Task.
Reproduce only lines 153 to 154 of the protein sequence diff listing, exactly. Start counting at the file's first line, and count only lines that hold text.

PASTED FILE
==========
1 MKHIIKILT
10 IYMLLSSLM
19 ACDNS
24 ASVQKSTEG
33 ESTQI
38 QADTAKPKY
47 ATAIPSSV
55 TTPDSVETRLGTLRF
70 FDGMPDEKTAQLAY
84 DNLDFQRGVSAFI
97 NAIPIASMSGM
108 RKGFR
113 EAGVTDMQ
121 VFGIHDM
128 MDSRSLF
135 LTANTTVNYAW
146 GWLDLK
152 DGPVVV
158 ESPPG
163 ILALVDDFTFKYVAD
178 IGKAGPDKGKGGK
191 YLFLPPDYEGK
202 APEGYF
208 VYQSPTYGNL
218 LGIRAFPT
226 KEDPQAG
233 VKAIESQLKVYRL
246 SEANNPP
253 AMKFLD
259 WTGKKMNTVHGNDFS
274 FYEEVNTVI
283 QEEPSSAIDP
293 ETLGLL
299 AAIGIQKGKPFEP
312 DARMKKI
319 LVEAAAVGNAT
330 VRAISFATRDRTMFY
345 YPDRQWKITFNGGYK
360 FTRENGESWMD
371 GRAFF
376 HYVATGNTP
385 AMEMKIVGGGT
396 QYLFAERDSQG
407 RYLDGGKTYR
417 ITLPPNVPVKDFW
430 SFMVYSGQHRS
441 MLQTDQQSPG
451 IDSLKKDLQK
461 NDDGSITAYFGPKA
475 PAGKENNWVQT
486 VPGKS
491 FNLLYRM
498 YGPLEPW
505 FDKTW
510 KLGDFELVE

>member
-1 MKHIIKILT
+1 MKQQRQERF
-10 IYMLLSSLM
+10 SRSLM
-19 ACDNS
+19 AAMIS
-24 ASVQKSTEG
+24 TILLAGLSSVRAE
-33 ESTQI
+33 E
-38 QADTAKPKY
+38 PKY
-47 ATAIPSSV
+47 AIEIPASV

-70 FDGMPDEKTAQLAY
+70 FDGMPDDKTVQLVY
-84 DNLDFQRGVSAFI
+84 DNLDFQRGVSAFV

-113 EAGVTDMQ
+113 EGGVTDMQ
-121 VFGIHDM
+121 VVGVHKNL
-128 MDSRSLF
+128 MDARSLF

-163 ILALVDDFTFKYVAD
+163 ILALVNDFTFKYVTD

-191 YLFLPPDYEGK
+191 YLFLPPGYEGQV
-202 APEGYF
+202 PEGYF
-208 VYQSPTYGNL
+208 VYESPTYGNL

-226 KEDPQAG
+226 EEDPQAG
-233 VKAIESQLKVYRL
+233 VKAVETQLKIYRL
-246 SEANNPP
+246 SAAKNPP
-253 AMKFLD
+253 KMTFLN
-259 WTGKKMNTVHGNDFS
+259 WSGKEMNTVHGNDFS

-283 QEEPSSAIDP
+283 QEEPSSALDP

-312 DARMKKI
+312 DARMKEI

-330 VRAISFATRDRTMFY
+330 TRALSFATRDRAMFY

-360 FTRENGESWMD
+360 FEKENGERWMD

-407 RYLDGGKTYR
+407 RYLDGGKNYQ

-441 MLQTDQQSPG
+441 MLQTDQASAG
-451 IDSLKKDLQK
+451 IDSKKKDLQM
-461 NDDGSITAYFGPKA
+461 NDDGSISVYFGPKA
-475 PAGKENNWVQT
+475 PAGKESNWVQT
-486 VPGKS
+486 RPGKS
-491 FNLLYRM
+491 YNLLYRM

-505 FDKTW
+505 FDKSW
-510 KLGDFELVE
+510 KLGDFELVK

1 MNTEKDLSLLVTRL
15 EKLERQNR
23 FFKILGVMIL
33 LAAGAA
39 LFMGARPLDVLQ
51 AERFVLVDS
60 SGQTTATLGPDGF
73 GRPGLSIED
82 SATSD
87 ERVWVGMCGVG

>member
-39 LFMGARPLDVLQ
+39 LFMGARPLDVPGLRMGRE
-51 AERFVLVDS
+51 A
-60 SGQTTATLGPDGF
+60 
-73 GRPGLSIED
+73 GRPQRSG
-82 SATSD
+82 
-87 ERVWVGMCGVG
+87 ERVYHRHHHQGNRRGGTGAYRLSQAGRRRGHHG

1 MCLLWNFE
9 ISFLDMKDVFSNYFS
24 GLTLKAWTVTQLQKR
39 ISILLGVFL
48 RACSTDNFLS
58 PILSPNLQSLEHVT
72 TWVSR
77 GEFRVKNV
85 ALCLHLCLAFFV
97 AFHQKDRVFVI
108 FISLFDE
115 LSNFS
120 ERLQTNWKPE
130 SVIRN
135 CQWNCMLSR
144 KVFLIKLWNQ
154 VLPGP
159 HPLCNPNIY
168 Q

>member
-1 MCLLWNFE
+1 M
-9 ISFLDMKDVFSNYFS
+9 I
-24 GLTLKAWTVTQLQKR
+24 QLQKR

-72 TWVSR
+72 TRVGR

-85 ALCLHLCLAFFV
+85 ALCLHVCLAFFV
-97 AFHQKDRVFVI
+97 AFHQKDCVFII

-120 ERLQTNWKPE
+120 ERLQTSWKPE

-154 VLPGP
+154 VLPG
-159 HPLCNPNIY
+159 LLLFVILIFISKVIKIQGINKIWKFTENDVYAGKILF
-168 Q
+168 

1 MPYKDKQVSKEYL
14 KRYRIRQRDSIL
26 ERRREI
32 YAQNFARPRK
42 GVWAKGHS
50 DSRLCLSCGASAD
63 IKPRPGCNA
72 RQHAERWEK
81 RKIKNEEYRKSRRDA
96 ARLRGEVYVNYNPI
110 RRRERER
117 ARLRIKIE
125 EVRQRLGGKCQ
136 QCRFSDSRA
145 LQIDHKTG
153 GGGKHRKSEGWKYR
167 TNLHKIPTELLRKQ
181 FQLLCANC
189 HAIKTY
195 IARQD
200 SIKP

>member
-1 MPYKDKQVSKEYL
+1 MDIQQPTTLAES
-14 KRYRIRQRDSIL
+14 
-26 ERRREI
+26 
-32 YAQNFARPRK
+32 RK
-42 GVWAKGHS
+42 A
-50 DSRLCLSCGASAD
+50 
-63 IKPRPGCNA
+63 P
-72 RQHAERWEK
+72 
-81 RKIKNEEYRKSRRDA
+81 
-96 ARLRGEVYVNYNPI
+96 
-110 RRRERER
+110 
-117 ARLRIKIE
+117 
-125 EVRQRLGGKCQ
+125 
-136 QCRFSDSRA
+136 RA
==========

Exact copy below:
58 PILSPNLQSLEHVT
72 TWVSR